Friday, 24 March 2017

Fingerprint' technique spots frog populations at risk from pollution

March 24, 2017

Researchers at Lancaster University have found a way to detect subtle early warning signs that reveal a frog population is at risk from pollution.

Worldwide, amphibian populations are declining due to habitat loss, disease and pollution which is cited as a major threat to their survival.

Scientists publishing in Scientific Report, have found evidence of stress in tadpoles taken from ponds most impacted by pollution caused by nutrients and pesticides. They say the technique they used to spot these changes could offer an early warning system for populations at risk.

Working over a three-year period they looked at common frog populations in urban and rural ponds subject to varying degrees of pollution. Using a special kind of biochemical 'fingerprinting' detected via infrared spectroscopy, the team looked at tissues taken from tadpoles as well as frogspawn to examine their biochemical makeup - searching for markers such as glycogen which can vary as the organism responds to stress. The team found strong evidence of higher levels of stress in tadpoles living in those ponds most impacted by pollution, more so than frogspawn embryos, which are protected to some degree by their jelly coat.

These subtle detrimental effects are otherwise very hard to detect using conventional biological toxicity tests and analytical chemistry but the new technique of biospectroscopy can act as an early warning before a local population becomes extinct. The test could potentially help scientists carrying out environmental monitoring on frog and amphibian populations to indicate which freshwater systems are at risk from pollution, before it's too late.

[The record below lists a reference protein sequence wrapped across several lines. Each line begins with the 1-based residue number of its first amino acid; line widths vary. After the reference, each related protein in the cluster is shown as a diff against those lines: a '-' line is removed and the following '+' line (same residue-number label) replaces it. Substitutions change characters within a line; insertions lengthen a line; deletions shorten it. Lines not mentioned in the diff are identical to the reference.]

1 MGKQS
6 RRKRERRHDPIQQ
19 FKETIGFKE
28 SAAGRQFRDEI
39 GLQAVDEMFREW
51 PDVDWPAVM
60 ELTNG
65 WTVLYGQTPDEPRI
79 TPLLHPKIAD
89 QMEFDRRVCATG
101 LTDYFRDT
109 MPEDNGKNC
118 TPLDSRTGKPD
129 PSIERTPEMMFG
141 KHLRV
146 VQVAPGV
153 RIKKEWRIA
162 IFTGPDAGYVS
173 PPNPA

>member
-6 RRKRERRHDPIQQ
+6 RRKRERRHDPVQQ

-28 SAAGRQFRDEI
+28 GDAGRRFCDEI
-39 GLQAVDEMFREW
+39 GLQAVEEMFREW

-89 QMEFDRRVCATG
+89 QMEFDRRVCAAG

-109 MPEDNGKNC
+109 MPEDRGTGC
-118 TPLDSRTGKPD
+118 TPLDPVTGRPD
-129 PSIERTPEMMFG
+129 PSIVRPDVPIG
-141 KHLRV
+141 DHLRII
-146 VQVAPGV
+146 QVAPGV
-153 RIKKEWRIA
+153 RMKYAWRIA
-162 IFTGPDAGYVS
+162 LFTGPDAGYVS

Dr Crispin Halsall, an environmental chemist at Lancaster University, said: "Amphibians are particularly vulnerable to contamination due to their sensitive life-stages, particularly tadpoles. Agricultural pesticides and nutrients from fertilisers are a threat to frogs during their breeding season.
Researchers at Lancaster University have found a way to detect subtle early warning signs that reveal a frog population is at risk from pollution.
 Credit: Lancaster University

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Bad breath: Study find array of bacteria when orcas exhale

March 24, 2017 by Phuong Le